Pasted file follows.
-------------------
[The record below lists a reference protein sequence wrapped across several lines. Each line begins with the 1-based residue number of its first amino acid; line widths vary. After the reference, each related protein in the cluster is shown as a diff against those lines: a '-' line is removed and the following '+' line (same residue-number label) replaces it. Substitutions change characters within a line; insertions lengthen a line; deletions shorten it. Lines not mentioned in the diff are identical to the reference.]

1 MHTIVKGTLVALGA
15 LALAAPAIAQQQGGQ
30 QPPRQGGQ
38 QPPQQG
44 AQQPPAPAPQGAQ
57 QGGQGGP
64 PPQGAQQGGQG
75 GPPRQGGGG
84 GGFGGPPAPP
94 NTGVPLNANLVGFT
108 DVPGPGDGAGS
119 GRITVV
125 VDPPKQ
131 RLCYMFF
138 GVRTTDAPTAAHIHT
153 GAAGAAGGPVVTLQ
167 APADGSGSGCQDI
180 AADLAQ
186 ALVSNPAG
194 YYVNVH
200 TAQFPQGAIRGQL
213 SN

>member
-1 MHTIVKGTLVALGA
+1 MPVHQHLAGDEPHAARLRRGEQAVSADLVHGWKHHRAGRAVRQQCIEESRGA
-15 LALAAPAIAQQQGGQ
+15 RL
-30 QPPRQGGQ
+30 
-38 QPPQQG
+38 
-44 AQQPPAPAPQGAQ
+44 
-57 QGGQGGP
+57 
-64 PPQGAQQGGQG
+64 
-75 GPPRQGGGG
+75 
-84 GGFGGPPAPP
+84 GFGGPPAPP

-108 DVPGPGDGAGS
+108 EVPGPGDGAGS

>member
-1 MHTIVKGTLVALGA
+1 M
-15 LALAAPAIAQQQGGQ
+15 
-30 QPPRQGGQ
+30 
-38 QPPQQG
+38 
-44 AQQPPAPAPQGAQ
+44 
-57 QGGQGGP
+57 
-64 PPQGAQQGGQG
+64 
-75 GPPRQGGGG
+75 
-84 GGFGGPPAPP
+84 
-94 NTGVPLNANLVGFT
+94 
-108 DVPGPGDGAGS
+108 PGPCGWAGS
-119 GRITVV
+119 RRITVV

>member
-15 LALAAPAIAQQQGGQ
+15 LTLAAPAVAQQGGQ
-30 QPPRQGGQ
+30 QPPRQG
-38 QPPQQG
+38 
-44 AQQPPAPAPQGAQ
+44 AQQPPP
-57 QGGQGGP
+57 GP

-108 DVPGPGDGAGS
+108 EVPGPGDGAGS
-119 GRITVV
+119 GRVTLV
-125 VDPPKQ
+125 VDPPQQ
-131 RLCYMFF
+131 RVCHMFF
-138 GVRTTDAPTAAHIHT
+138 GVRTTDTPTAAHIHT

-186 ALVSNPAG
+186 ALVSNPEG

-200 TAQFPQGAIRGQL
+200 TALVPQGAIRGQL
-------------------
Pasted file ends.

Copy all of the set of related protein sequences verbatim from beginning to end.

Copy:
[The record below lists a reference protein sequence wrapped across several lines. Each line begins with the 1-based residue number of its first amino acid; line widths vary. After the reference, each related protein in the cluster is shown as a diff against those lines: a '-' line is removed and the following '+' line (same residue-number label) replaces it. Substitutions change characters within a line; insertions lengthen a line; deletions shorten it. Lines not mentioned in the diff are identical to the reference.]

1 MHTIVKGTLVALGA
15 LALAAPAIAQQQGGQ
30 QPPRQGGQ
38 QPPQQG
44 AQQPPAPAPQGAQ
57 QGGQGGP
64 PPQGAQQGGQG
75 GPPRQGGGG
84 GGFGGPPAPP
94 NTGVPLNANLVGFT
108 DVPGPGDGAGS
119 GRITVV
125 VDPPKQ
131 RLCYMFF
138 GVRTTDAPTAAHIHT
153 GAAGAAGGPVVTLQ
167 APADGSGSGCQDI
180 AADLAQ
186 ALVSNPAG
194 YYVNVH
200 TAQFPQGAIRGQL
213 SN

>member
-1 MHTIVKGTLVALGA
+1 MPVHQHLAGDEPHAARLRRGEQAVSADLVHGWKHHRAGRAVRQQCIEESRGA
-15 LALAAPAIAQQQGGQ
+15 RL
-30 QPPRQGGQ
+30 
-38 QPPQQG
+38 
-44 AQQPPAPAPQGAQ
+44 
-57 QGGQGGP
+57 
-64 PPQGAQQGGQG
+64 
-75 GPPRQGGGG
+75 
-84 GGFGGPPAPP
+84 GFGGPPAPP

-108 DVPGPGDGAGS
+108 EVPGPGDGAGS

>member
-1 MHTIVKGTLVALGA
+1 M
-15 LALAAPAIAQQQGGQ
+15 
-30 QPPRQGGQ
+30 
-38 QPPQQG
+38 
-44 AQQPPAPAPQGAQ
+44 
-57 QGGQGGP
+57 
-64 PPQGAQQGGQG
+64 
-75 GPPRQGGGG
+75 
-84 GGFGGPPAPP
+84 
-94 NTGVPLNANLVGFT
+94 
-108 DVPGPGDGAGS
+108 PGPCGWAGS
-119 GRITVV
+119 RRITVV

>member
-15 LALAAPAIAQQQGGQ
+15 LTLAAPAVAQQGGQ
-30 QPPRQGGQ
+30 QPPRQG
-38 QPPQQG
+38 
-44 AQQPPAPAPQGAQ
+44 AQQPPP
-57 QGGQGGP
+57 GP

-108 DVPGPGDGAGS
+108 EVPGPGDGAGS
-119 GRITVV
+119 GRVTLV
-125 VDPPKQ
+125 VDPPQQ
-131 RLCYMFF
+131 RVCHMFF
-138 GVRTTDAPTAAHIHT
+138 GVRTTDTPTAAHIHT

-186 ALVSNPAG
+186 ALVSNPEG

-200 TAQFPQGAIRGQL
+200 TALVPQGAIRGQL